Historically we've excluded these requests by looking for the presences of directory names in the URL, namely /wiki/, which corresponds to MediaWiki content pages. Unfortunately, /wiki/ is not a consistent naming convention for that directory, and there are some (highly unorthodox) ways of accessing content that do not go through the existing directory structure.
The first problem is found on projects with a single language, but multiple dialects, such as the Chinese (zh) or Serbian (sr) projects. These projects use multiple directories to separate out pages written in different dialects, and that multiple directory structure does not follow the /wiki/ convention. To identify these, we performed a large hand-coding test on requests for assets that did not follow this convention, and identified a large number of new directories, incorporating them into the regular expression. We performed sensitivity analysis comparing /w/ and /wiki/ to a regular expression also including the dialect directory variants, which is shown in Figure 5. This illustrates that the inclusion of the additional country codes makes a noticeable difference in how many 'valid' pageviews are extracted from a dataset (albeit a small one).
The second problem is found, well, everywhere. There are a couple of idiosyncratic ways of accessing actual content that do not involve the /wiki/ or /w/ directories, namely the ?curid= and ?title parameters, which accept (respectively) the ID of a specific revision, and a page title. These do not have a directory name behind them and so would be excluded under both the old and new directory filters. We performed sensitivity analysis here too, generating a preliminary final regex to do so. The results are shown in Figure 6, with jitter again applied, because the difference made isn't actually that great when visualised. In numeric terms, though, we're talking about several million extra pageviews a day, which is worth including, particularly since they're likely to be pageviews biased towards particular projects.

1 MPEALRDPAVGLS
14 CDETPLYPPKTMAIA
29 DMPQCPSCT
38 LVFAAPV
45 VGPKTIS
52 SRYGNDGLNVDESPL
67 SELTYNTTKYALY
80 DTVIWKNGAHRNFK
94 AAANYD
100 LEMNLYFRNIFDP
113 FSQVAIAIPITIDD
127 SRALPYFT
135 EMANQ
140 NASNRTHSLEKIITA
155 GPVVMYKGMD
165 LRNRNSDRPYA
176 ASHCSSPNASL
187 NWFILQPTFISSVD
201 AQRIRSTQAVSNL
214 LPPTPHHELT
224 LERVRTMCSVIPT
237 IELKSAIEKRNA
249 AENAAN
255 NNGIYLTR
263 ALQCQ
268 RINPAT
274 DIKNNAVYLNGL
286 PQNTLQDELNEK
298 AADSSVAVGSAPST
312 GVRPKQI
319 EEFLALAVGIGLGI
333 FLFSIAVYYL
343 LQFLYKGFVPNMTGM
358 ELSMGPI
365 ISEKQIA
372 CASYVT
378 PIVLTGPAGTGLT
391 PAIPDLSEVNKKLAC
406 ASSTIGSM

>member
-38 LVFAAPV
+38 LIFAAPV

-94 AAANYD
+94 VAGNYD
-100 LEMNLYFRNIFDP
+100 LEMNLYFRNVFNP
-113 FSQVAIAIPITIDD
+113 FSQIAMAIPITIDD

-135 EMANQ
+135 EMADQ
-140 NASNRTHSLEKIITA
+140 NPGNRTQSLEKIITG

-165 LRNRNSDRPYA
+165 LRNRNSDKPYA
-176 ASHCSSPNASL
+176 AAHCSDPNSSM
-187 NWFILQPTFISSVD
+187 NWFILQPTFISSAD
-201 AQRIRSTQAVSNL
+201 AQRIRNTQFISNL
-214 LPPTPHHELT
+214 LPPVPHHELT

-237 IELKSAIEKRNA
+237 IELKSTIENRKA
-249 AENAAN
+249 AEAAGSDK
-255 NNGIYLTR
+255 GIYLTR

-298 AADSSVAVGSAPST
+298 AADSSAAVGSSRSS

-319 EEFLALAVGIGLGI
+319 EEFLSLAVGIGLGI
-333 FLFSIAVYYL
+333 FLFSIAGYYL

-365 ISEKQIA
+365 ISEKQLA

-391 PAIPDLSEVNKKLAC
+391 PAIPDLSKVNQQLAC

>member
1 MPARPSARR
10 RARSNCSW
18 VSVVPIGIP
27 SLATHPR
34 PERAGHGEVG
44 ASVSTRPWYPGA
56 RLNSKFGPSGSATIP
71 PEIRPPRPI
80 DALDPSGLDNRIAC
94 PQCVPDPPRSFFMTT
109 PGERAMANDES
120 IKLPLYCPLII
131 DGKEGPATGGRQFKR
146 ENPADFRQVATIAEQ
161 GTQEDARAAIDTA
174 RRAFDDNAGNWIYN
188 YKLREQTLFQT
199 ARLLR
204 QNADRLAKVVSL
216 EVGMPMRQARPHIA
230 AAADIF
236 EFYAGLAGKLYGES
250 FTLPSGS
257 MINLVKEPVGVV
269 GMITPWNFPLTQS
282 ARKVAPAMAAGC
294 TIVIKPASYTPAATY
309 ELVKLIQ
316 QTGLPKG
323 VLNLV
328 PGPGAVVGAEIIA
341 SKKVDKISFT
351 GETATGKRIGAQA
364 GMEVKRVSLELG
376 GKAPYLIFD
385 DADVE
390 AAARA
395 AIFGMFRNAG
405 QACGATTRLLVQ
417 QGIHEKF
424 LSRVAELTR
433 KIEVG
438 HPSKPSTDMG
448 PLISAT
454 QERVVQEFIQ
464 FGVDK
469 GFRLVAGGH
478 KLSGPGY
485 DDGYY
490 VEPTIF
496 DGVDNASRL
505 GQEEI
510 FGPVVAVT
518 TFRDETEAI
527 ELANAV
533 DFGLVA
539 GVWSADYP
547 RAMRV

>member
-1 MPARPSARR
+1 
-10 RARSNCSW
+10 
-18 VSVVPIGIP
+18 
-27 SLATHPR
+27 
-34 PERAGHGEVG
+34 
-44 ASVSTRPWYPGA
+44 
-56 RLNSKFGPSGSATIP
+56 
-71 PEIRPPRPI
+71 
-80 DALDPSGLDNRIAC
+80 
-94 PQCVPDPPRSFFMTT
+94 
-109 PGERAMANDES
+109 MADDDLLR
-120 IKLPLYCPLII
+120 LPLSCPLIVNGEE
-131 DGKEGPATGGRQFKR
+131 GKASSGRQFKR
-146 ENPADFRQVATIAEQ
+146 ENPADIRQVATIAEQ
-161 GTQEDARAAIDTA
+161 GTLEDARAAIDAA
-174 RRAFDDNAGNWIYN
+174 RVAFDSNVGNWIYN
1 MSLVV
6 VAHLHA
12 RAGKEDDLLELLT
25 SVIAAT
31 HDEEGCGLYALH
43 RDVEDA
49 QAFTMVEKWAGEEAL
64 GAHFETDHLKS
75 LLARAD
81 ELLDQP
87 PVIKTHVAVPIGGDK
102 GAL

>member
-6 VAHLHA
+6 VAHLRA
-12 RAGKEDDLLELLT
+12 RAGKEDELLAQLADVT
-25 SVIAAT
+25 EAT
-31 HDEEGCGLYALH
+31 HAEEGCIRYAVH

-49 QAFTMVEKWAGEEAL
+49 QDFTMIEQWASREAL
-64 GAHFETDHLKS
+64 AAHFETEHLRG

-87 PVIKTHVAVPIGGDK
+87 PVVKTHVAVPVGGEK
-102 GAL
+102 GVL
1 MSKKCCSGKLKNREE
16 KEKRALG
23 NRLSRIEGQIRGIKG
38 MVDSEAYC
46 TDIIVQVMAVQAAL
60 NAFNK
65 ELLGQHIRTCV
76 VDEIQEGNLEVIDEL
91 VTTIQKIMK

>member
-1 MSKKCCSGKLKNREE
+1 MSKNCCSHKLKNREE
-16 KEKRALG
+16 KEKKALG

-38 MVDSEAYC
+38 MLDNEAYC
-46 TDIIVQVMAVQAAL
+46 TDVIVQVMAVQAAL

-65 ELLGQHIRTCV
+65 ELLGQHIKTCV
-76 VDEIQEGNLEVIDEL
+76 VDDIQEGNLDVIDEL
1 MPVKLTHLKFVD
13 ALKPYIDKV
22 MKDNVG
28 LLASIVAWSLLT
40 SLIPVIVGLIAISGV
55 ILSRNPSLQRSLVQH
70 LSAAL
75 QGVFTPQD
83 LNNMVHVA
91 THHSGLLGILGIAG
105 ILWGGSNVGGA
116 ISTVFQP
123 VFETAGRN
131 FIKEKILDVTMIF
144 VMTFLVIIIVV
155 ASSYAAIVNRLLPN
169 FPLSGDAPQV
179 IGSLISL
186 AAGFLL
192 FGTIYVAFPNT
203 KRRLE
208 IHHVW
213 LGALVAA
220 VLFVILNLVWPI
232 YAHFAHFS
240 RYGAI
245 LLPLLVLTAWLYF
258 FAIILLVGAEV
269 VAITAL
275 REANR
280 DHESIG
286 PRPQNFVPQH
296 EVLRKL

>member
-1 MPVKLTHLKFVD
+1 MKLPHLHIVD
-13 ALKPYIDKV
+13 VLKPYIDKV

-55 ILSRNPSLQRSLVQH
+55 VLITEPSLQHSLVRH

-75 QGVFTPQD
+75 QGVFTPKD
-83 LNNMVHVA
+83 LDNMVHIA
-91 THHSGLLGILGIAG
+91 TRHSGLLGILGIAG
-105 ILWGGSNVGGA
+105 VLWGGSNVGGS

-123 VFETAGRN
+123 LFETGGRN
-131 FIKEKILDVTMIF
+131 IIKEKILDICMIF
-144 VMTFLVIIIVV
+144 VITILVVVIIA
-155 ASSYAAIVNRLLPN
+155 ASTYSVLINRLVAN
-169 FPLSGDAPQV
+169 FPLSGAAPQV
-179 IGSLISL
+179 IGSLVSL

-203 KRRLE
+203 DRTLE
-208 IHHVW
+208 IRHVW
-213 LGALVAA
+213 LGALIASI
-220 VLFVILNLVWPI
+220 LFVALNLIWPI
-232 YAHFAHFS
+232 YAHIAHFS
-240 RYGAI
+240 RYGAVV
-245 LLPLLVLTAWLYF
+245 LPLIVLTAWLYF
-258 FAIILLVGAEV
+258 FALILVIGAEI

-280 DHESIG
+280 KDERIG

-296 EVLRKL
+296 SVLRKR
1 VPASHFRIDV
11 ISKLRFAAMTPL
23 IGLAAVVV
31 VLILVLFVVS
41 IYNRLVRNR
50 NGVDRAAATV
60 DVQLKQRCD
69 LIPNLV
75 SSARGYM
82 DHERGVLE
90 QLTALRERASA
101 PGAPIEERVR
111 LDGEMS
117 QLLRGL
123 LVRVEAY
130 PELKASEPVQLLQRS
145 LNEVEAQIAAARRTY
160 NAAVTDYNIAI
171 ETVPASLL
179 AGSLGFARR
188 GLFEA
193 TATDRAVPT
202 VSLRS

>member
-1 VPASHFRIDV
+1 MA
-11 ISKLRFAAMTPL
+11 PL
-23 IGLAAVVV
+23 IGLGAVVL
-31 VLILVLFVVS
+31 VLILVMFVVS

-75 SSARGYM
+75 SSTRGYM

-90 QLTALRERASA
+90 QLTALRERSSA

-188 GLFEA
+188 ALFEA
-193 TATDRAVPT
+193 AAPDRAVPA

Figure 5: traffic with the new directory filter applied, compared to the old directory filter and no directory filter
Figure 6: traffic with the updated new directory filter applied, compared to the datasets in Figure 5.
Additional filters include excluding "edit" attempts, which due to a change some time in late 2014/early 2015 now have a text/html MIME type.
Filtering to completed requests
Obviously, we don't want to include requests that weren't actually completed. We are trying to measure the actual communication of information to readers. This transfer of information can go wrong in a couple of ways - the server can screw up or the client can screw up, both indicated by HTTP status codes, which are stored in the
http_status field in the request logs. Successful requests are indicated by a 200 status code, including "in-MediaWiki" redirects performed by #REDIRECT [[title]]. The only things that display differently are hard redirects - for example, entering a page name that is entirely lower case - which display as a 302 request, followed by a 200 request. Anything without a 200 code is either a failed request, or a subcomponent of a successful request that is also represented by a 200 within the dataset. The exception to this is
304 requests, which represent a client request for a page which, on checking, they confirm they have locally, and retrieve from their local store.
Accordingly, all requests that do not have the status codes
304 should be filtered out as part of the calculation of pageviews.
Filtering to exclude Special pages
Next up are requests for special pages - parts of MediaWiki surfaced to users via an artificial namespace, "Special", that represent internal processes and reports rather than content. An example would be Special:RandomPage, which takes you to a random page, or Special:RecentChanges, a feed of recent alterations to the wiki. These pass all the previous filters but are nevertheless not content pages. Originally we debated simply considering them to not be pageviews, but decided that this was overkill: a lot of Special pages are, in fact, deliberately navigated to.
Instead we have opted to exclude specific special pages, which can be found in the pseudocode above.
Filtering by x_analytics header
In order to facilitate pageview correctness, we are (as of 2015/16) slowly pushing toward defining if a request is a pageview at request-time already. We ask teams to use the x_analytics header to tag their requests for us to easily retrieve which are pageviews or not. On 2015-09-17, the mobile apps team tags previews for us to remove them from the pageview count. On 2016-03-23 we started to receive
pageview=1 in the x_analytics header to positively define pageviews.
- The argument has (reasonably) been raised that if we plan to gather data for pages in the non-article namespace, this is effectively the same as gathering data on pageviews on Meta.
- It was 100% using some sampled logs, but that's not on a tremendously large sample given the frequency of our requests; we'll need to do further testing down the line.
- Achieved with the application of
geom_line(position = "jitter")